FifteenKSplitSecsNet TwentyKSplitSecsNet FirstFifteenKMean Last5KDelta
                1323                1417          1319.667    0.073756

I could then plot all the data using ggplot.  I chose a density plot to look at the proportions of each "Last5KDelta" value.  Here's the command to create the plot (and add some formatting and labels).

> library(ggplot2)
qplot(rhm1$Last5KDelta, geom="density", main="Density Plot of Last 5K Delta",xlab="% Delta", ylab="Density", fill=I("blue"),col=I("red"), alpha=I(.2),xlim=c(-1,1))

So nice looking chart and I can see that there's more people who were slower in the final 5k (positive value) than faster.  Looking good!

However this didn't tell me whether I was better or worse than average.  For this I need a cumulative frequency plot.  This uses the stat_ecdf (empirical cumulative distribution function) to create the plot.  The command below does this, tweaks the x axis to make it tighter and puts in an extra a axis tick at 7% so I can see where "I" sit on the graph.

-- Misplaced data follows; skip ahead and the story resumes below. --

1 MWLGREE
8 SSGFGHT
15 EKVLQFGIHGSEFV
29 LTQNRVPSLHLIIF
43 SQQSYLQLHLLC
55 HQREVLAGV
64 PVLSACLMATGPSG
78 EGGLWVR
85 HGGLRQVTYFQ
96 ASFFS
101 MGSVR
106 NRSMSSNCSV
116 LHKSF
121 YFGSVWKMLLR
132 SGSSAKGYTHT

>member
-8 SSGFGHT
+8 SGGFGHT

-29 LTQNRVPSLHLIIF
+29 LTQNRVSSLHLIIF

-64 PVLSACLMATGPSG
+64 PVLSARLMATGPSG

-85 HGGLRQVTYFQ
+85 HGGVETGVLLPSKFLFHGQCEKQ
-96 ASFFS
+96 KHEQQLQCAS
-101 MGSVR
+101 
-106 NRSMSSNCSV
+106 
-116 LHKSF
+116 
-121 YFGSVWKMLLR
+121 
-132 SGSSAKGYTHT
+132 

> chart1 <- ggplot(rhm1,aes(Last5KDelta)) + stat_ecdf(geom = "step",colour="red")  + scale_x_continuous(limits=c(-0.3,0.6),breaks=c(-0.3,-0.2,-0.1,0,0.07,0.1,0.2,0.3,0.4,0.5,0.6))
chart1 + ggtitle("Cumulative Frequency of Last 5K Delta") + labs(y="Cumulative Frequency")

So get in!  0.7% sits at less than 50% cumulative frequency!  More people faded more than me over the last 5k.

However somewhere behind me was a man carrying a fridge!  I decided to look at just those who completed the run in under 2 hours by doing:

> rhmSubTwo <- rhm1[rhm1$ChipTimeSecs<7200,]

Which gives this chart:

Darn it.  About 68% of this cohort faded less than me.  Not looking so good now...

What about those equal or better than me?
> rhmSubMe <- rhm1[rhm1$ChipTimeSecs<5694,]

Looking pretty poor now :-(.  I must pace myself better next time.

Here's all the Python code to create the .csv file:

InputFile = "/home/pi/Documents/RHM/VitalityReadingHalfMarathon_v2.txt"
OutputFile = "/home/pi/Documents/RHM/RHM.csv"

#Open the file
InFile = open(InputFile,'r')
OutFile = open(OutputFile,'w')